Does Judaism Have An Expiry Date? Best Before 2100

By 2100 AD much of the Middle East was close to uninhabitable. A temperature increase of almost 6 degrees over the preceding century had created deadly heat waves, drought, and ecological collapse. Much of the desert between Pakistan and Tel Aviv had turned into a wasteland patrolled by marauders and warlords enacting Mad Max in Arabic.  The state of Israel had effectively collapsed.

At first, Israel had used its advanced tech and military to respond, building a brilliant tech bubble on the edge of the Mediterranean sea defended by the IDF and the latest iteration of the Iron Dome. Brilliantly conceived, the hyper energy efficient urban pods had predictably and understandably attracted the envy and ire of Israel’s neighbors, but Israel had held strong for a while. By 2090, however, a horrifically unstable world economy, warfare, and the decimation of the wealth of the Jewish diaspora had crippled its survivalist empire. Those who could left, and the militaries of Arabia, with nothing left to lose, had initiated a state of constant warfare which made the 20th century seem like an Edenic idle. The Zionist dream had died, roasting in the heat of the dying planet.

If such a scenario seems like far-fetched fear mongering to you, it shouldn’t. The global dangers facing us as a result of climate change make our tittering and twittering over Trump’s latest vulgar display of turning the American dream into an episode of the Sopranos seem like crying over spilled milk when your house is on fire, or better yet, when your village is being plundered and burned. Even the tragic fighting around the Temple Mount/Al -Aqsa, with its absurdist tribal warfare ringing God’s house like an obscene condemnation of the human race, will seem an unremarkable skirmish.

As a number of pieces have pointed out lately with escalating apocalyptic imagery that reads like it was lifted from the book of Isaiah: “very soon your country will be desolate; your cities are burned with fire; your land, strangers will devour it in your presence, and it is waste as if destroyed by floods”. From New York Magazine’s terrifying depiction of a world wracked by warfare, disease, drought, famine, deadly heat waves, ruthless disease and toxic gasses to the Canadian Tyee asking if the population of the Canadian West Coast (a cool wet place if ever there was one) needs to start planning a “managed retreat” from the soon to be flooding waters and the already burning forests, it is time not to calm down but to fully grapple with the extreme danger our children and grandchildren are in.

What would the destruction of the Israeli ecosystem and the collapse of the Zionist project mean for Judaism? Could religious Judaism survive such a stunning demonstration of God’s apparent passivity, or absence, one which will likely surpass the Shoah in impact, it is shocking to say? What would it be like to see the country “which God’s eye rests upon” ruthlessly wiped out in an ecological catastrophe it would take centuries to recover from, if ever?  No doubt pockets of Jews would continue to mumble the Amidah reverently, praying for the Messiah to finally come and restore both Zion and the world. How many Jews would find such a vision tenable in the face of the death of hundreds of millions and the collapse not only of the Zionist dream but much of global civilization?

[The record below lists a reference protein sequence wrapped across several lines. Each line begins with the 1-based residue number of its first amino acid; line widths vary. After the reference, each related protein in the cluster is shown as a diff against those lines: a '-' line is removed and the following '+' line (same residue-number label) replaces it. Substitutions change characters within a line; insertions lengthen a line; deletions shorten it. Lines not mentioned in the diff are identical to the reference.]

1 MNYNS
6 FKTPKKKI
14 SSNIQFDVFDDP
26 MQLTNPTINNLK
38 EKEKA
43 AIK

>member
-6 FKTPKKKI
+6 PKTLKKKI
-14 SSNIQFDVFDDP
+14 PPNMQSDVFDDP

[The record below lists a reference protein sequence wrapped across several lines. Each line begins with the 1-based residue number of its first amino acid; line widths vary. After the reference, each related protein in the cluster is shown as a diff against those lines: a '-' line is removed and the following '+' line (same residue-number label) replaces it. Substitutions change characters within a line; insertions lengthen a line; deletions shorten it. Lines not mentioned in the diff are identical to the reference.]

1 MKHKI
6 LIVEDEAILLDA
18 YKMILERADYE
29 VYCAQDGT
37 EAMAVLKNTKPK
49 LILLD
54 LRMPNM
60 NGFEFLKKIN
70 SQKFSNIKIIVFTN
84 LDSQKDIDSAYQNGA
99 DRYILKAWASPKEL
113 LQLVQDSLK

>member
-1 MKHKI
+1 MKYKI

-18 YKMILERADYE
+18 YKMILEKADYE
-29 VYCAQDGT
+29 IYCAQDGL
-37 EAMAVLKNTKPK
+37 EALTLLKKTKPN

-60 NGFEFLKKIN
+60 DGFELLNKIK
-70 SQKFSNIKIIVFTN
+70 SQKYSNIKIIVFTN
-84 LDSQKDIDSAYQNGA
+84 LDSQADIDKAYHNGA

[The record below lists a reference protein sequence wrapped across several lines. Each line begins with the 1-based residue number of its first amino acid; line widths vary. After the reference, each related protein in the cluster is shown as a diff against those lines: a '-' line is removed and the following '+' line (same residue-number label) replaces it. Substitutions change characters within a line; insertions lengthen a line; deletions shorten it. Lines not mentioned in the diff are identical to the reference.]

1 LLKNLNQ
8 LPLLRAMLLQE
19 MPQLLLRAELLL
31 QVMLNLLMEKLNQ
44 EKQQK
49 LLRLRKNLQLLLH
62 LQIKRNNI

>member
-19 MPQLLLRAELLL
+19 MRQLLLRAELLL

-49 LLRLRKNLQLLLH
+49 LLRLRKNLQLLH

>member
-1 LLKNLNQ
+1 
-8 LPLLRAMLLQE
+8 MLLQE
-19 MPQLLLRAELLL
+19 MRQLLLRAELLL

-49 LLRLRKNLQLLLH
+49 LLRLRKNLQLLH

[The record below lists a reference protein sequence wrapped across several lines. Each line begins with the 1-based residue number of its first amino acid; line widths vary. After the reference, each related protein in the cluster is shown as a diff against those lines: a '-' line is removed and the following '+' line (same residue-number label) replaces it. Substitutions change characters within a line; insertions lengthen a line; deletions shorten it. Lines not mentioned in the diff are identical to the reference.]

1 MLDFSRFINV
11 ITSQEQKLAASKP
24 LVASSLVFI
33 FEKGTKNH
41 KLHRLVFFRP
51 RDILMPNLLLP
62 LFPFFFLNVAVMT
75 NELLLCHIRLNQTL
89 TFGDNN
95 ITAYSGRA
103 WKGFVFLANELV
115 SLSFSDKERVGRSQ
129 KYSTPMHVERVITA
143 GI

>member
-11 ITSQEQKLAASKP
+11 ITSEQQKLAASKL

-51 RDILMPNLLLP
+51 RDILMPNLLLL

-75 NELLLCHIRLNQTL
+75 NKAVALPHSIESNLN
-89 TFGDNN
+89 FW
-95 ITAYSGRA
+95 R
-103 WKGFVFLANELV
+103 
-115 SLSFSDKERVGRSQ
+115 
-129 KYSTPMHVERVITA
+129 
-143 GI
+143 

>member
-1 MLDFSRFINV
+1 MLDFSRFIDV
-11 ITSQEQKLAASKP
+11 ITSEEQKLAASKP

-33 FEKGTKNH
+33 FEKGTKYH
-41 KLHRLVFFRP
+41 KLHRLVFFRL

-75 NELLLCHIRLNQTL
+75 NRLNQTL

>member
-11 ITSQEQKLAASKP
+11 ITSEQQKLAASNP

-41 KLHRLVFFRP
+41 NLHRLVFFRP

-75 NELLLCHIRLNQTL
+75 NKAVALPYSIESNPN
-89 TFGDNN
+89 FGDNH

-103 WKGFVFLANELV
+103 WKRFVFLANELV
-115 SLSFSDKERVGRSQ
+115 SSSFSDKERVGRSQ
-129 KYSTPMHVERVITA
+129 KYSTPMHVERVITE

On the other hand, maybe an apocalyptic dissolution of the human project into a hundred local Armageddons would spark a religious revival of unseen proportions. Maybe Messianism will spread like fire throughout the ghettos and shantytowns of a starving world.

That’s not my Judaism, though. My Judaism would have been a light to the nations — not the only one, but one among others — that helped shepherd the human race to the worthy use of all the incredible powers invested in us. My Judaism would be at the forefront of inspiring is to be stewards of the planet, not a self-destructive virus that foolishly kills its host in its passion to feed.

My Judaism would grow and change with the evolution of human culture, slowly getting wiser alongside the rest of the human race. My Judaism would be smart enough to make the stability of the ecosystem- the garden-upon which we all depend for our survival, its priority. In so doing, my Judaism would survive 2100.

About the Author
Matthew Gindin is a journalist and Jewish educator who writes regularly for the Forward and the Jewish Independent and has been published in the Canadian Jewish News, Religion Dispatches, and elsewhere. Formerly a Buddhist monk, Matthew focuses on contemplative and philosophical traditions across religious boundaries as well as social justice issues through a Jewish lens.
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